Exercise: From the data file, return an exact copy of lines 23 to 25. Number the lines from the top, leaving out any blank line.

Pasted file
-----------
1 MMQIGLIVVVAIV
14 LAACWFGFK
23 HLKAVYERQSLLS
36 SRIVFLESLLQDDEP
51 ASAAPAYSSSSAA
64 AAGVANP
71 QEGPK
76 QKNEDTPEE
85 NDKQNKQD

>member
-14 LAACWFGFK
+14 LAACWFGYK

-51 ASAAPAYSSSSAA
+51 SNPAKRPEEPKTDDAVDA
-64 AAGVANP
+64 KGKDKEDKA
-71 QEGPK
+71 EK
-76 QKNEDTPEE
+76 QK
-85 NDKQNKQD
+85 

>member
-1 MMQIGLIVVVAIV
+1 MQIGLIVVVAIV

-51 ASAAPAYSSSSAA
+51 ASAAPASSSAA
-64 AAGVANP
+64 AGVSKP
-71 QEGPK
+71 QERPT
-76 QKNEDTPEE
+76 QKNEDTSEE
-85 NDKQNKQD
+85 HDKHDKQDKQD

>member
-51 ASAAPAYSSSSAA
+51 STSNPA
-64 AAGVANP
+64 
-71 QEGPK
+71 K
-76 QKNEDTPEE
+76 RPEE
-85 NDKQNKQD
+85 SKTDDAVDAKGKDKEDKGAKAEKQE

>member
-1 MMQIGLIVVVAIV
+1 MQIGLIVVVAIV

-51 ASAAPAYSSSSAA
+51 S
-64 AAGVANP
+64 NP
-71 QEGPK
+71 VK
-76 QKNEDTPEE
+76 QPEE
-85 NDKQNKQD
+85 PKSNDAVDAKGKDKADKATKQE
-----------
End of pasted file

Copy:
>member
-1 MMQIGLIVVVAIV
+1 MQIGLIVVVAIV